As part of the Hospital Survey and Construction Act of 1946 in the United States, the Hill-Burton program was enacted. As a reaction to the perceived lack of health care services for workers during World War 2, the program provided subsidies of up to a third for building nonprofit and local hospitals. Poorer areas were prioritised. This article examines the consequences of this subsidy program on the structure of the hospital market and health care utilisation. The main result is that the program had the consequence of increasing hospital beds per capita and that this increase was lasting. More specific analyses are presented. Firstly, the increase in beds took a number of years to materialise and showed a dose-response; higher-funded counties had bigger increases. Secondly, the funding reduced private hospital bed capacity. The net effect on overall hospital beds was positive, so the program affected the composition of the hospital sector. Although this would be expected given that it substantially affected the relative costs of different types of hospital bed. And thirdly, hospital utilisation increased in line with the increases in capacity, indicating a previously unmet need for health care. Again, this was expected given the motivation for the program in the first place. It isn’t often that results turn out as neatly as this – the effects are exactly as one would expect and are large in magnitude. If only all research projects turned out this way.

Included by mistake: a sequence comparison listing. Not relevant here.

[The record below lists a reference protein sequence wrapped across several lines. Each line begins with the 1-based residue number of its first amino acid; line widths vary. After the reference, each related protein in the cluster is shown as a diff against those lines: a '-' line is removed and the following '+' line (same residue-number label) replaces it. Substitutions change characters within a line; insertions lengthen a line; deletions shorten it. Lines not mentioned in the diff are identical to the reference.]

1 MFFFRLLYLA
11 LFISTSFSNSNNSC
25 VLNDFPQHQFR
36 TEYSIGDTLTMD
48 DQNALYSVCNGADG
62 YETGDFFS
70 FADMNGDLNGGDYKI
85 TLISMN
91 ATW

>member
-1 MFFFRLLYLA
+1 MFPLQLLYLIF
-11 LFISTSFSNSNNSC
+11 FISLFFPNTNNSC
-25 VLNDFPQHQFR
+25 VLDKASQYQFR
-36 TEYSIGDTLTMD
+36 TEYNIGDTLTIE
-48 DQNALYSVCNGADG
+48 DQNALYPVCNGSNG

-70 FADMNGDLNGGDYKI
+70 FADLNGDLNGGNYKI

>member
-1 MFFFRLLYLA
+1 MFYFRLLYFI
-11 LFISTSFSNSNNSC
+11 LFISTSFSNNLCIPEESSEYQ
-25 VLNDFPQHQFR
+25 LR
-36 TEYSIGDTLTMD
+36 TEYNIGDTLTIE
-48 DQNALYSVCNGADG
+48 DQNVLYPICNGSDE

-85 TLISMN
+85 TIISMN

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Chris Sampson’s journal round-up for 4th December 2017

Every Monday our authors provide a round-up of some of the most recently published peer reviewed articles from the field. We don’t cover everything, or even what’s most important – just a few papers that have interested the author. Visit our Resources page for links to more journals or follow the HealthEconBot. If you’d like to write one of our weekly journal round-ups, get in touch.

Funding breakthrough therapies: a systematic review and recommendation. Health Policy Published 2nd December 2017